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Propofol Infusion syndrome: Dx

Propofol infusion syndrome is a rare syndrome typically occurring after over 48 hours of propofol infusions at greater rates than 4 mg/kg/hr (67 ucg/kg/min). Features of the syndrome are acute refractory bradycardia leading to asystole in addition to at least one of the following: metabolic acidosis, rhabdomyolysis, hyperlipidemia, and/or enlarged liver. Also seen are cardiomyopathies, skeletal myopathy, or hyperkalemia.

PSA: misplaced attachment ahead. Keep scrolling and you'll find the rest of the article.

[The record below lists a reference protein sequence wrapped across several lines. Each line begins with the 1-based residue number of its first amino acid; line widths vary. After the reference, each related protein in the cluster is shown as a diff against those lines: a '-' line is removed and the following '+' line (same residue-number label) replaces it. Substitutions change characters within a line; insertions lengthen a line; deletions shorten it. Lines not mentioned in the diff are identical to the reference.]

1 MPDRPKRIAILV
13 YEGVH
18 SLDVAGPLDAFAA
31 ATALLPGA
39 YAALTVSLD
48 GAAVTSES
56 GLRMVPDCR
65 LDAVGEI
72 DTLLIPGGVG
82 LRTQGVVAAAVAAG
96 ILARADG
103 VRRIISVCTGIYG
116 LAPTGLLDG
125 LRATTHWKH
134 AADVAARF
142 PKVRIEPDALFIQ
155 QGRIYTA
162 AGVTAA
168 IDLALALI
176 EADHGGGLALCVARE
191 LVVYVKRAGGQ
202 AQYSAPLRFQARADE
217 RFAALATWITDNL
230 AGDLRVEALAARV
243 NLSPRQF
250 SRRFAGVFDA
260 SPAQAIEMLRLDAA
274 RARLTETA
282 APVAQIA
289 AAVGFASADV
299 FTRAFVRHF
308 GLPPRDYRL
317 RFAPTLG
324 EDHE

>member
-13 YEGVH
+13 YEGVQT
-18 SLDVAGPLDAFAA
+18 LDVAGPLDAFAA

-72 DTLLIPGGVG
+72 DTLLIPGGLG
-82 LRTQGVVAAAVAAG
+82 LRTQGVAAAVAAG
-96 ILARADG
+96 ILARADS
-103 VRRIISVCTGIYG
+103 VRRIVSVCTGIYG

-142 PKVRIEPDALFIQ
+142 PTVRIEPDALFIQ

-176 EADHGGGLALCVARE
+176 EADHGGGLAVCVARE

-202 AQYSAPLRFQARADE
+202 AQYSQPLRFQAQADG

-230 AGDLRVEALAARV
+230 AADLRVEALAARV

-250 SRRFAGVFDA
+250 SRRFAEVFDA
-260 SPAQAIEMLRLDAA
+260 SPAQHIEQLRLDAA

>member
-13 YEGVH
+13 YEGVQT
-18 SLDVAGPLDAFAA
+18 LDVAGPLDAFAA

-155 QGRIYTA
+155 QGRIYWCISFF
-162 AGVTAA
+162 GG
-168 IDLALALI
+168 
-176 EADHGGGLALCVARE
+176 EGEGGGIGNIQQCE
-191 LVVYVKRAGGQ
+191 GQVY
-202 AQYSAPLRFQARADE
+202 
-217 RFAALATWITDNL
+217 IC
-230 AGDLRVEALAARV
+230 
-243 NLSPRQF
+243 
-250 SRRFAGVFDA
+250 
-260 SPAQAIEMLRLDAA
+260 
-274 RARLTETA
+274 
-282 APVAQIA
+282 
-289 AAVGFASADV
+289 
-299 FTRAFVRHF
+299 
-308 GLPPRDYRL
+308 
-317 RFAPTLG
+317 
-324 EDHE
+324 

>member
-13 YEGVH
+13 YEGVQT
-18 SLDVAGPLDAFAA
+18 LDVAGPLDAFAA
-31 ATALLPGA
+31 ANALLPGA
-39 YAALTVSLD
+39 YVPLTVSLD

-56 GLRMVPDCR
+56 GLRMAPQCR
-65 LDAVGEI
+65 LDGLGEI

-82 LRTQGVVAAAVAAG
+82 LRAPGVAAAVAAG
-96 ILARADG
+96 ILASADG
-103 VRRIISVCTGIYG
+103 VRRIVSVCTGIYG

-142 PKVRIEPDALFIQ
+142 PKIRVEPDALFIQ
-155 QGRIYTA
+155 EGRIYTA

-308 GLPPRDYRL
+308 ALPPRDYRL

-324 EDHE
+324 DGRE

Risk factors include sepsis, poor DO2, severe brain injury, and high-dose propofol. Originally reported in children but also found to occur in critically-ill adults. Theories include mitochondrial defects and/or toxicity, among others. Increasing lipemia may be an early sign (although this has not been firmly established).

Propofol Infusion Syndrome

  • Who Gets It?: 48 hours of propofol at > 67 ucg/kg/min (4 mg/kg/hr)
  • Cardiac Manifestations: bradycardia/asystole (plus one or more of:), cardiomyopathy
  • Acid/Base: metabolic acidosis (BD > 10 mEq/L)
  • Electrolytes: hyperkalemia
  • Other Organs: rhabdomyolysis, myoglobinuria, enlarged liver, hyperlipidemia